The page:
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Does dispersal cause reproductive delays in female mountain gorillas?

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Reproductive delays are a potential cost of dispersal, even when females transfer directly from one social unit to another. Delays may occur before a transfer if females avoid conception while waiting to encounter other groups, and delays following the transfer could be caused by greater stress or poorer nutrition in the new group. This paper examines the timing of reproduction and inter-group transfers of female mountain gorillas in the Virunga Volcano region in Africa. Reproductive delays were not observed for nulliparous females, who typically transfer more than a year before their first conception. For parous females, interbirth intervals were significantly longer when they contained a transfer, but limited observations did not suggest that females were avoiding conception while waiting to transfer, and immigrants did not take significantly longer to conceive than other females. We conclude that transfers may not delay reproduction of parous females, but conversely, dispersal may become more likely when successful reproduction is delayed for any reason (e.g., infertility, miscarriages, and infant mortality). We present a preliminary mathematical model to predict how much of a delay a transferring female could afford, if offspring mortality were reduced in her new group.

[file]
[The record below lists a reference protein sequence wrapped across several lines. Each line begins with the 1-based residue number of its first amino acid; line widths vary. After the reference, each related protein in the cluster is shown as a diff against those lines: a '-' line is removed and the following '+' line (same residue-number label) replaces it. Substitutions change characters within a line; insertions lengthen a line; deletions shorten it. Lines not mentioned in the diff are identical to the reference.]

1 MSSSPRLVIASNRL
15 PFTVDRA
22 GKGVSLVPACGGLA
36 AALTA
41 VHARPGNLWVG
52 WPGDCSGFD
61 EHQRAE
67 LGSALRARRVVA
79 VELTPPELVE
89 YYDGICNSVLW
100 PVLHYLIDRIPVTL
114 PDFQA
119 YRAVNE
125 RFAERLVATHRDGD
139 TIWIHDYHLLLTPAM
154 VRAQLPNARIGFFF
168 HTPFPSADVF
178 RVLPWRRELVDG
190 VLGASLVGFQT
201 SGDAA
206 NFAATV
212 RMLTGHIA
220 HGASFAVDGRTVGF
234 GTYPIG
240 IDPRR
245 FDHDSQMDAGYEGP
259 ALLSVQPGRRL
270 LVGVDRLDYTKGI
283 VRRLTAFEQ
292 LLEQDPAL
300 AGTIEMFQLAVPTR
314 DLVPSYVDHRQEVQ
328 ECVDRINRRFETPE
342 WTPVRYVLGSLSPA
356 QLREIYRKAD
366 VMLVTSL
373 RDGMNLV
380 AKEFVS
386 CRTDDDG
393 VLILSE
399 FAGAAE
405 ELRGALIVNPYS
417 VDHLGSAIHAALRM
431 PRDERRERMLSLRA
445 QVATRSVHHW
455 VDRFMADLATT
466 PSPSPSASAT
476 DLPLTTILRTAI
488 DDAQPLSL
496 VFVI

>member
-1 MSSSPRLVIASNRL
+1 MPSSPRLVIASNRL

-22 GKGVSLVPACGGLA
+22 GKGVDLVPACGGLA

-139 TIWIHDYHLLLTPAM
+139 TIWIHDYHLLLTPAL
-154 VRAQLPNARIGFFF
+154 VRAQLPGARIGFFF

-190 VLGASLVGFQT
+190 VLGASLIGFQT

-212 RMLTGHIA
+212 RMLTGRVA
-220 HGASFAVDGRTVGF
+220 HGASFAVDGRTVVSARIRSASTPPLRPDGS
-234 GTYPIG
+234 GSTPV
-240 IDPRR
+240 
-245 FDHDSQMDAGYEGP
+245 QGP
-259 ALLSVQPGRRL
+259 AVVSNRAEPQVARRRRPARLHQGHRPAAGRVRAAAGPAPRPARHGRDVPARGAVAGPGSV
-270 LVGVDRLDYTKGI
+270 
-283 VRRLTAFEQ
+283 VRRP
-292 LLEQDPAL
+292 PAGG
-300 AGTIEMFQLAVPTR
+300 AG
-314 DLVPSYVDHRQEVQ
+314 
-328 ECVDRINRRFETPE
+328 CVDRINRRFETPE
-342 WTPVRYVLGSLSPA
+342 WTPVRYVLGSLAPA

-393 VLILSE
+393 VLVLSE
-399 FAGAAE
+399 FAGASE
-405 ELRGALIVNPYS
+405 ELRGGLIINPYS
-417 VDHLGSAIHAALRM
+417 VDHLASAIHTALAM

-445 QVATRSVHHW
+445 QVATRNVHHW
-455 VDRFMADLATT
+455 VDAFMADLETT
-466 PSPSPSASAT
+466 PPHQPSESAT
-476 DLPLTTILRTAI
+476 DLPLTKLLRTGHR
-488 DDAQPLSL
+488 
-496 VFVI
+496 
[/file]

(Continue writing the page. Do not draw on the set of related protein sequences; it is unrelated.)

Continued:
Affiliations: 1: Max Planck Institute for Evolutionary Anthropology, Deutscher Platz 6, 04103 Leipzig, Germany; 2: Dian Fossey Gorilla Fund International, 800 Cherokee Ave SE, Atlanta, GA 30315-1440, USA


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